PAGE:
Don’t dance with the dead—you will get sick and die

What do we gain from hoisting the bodies of beloved 20th century icons? Dancing with the dead is a clear sign of a culture unaware of what harm they are doing to themselves.

Roberto Wakerell-Cruz Montreal QC

A peculiar tradition in the island nation of Madagascar has the world scratching their heads. Famadihana, literally “the turning of the bones,” is a ceremony performed by the Malagasy people, in which they dig up the dead bodies of loved ones, rewrap the corpses in fresh cloth, rewrite their names on the cloth, and then dance to live music while carrying the corpses over their heads. The bodies are then returned to the family tomb, where they will lay to rest forever.

Famadihana is a custom of unknown origin, though scholars believe that it originated not too long ago, sometime in the 17th century. It’s a chance for families across the country to join eachother, and remember their relative as they were, celebrating their life and saying goodbye one last time.

In the West, many will look at such a ceremony as primitive, unsanitary, and unnecessary. It’s best to let sleeping dogs lie,  right?

But recently, our media has taken a page out of the books of the Malagasy people, and it’s become fashionable to dance with the dead.

We have decided that we are no longer going to let them rest, but instead, we are going to dig up their corpses and shame them for their wrongdoings.

The problem with dancing with the dead is that it can make you viciously ill. Reported cases of the plague on the island nation have consistently been higher than the global average, experiencing two outbreaks of bubonic and pneumonic plague in the 21st century. In 2014, 40 died, and in 2017, 221 died. Experts are suggesting that the Malagasy people have been spreading illness by dancing with dead bodies.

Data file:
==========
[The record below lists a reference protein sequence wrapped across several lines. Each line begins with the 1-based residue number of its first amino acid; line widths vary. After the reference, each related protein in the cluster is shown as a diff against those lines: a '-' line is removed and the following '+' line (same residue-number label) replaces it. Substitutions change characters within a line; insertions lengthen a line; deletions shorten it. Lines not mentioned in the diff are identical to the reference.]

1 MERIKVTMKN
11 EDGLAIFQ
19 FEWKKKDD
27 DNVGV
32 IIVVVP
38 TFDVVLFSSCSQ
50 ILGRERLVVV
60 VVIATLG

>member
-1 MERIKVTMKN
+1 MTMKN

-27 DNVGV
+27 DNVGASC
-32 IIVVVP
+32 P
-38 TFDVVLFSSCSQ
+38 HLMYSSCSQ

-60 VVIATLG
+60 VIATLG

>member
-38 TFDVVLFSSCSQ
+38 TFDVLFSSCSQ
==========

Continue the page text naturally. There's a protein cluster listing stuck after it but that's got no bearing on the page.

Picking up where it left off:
A ballet with bodies

What do Albert Einstein, Michael Jackson, and John Wayne all have in common? All three were beloved figures within their own fields during their time here on Earth. But recently, each of these 20th century icons has been publicly shamed, without them even being around the defend themselves.

Just last year, Albert Einstein underwent public shaming seemingly out of nowhere, as journals of the German-born genius were released onto the web. Private writings reached the hands of the wrong people, and were made public.

In the journals, Einstein goes on several tangeants where he heavily criticizes the Chinese people, writing that “Chinese [people] don’t sit on benches while eating, but squat like Europeans do when they relieve themselves out in the leafy woods.” He wrote that they were “herd-like,” and that “even the children are spiritless and look obtuse.”

Einstein, who had also said racism was “a disease of white people”, added “It would be a pity if these Chinese supplant all other races. For the likes of us the mere thought is unspeakably dreary.”

Why are we trying to cancel Albert Einstein? Why would we want to tarnish the reputation of the world’s most celebrated scientist? Thankfully, the cancellation of Albert Einstein didn’t come to fruition, because of widespread support of his statements. Who was supporting these heinous statements? Was it nazis? White supremacists foaming at the mouth, ready to defend all racist acts? Nope. The people who came to Einstein’s defence were Chinese people themselves.